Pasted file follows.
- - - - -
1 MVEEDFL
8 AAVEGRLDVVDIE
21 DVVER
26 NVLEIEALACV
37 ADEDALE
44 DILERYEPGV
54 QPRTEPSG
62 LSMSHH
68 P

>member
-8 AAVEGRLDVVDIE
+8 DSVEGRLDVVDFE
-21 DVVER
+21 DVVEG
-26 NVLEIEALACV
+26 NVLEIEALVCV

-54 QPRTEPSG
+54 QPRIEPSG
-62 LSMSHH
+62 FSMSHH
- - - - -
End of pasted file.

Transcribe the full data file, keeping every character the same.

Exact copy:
1 MVEEDFL
8 AAVEGRLDVVDIE
21 DVVER
26 NVLEIEALACV
37 ADEDALE
44 DILERYEPGV
54 QPRTEPSG
62 LSMSHH
68 P

>member
-8 AAVEGRLDVVDIE
+8 DSVEGRLDVVDFE
-21 DVVER
+21 DVVEG
-26 NVLEIEALACV
+26 NVLEIEALVCV

-54 QPRTEPSG
+54 QPRIEPSG
-62 LSMSHH
+62 FSMSHH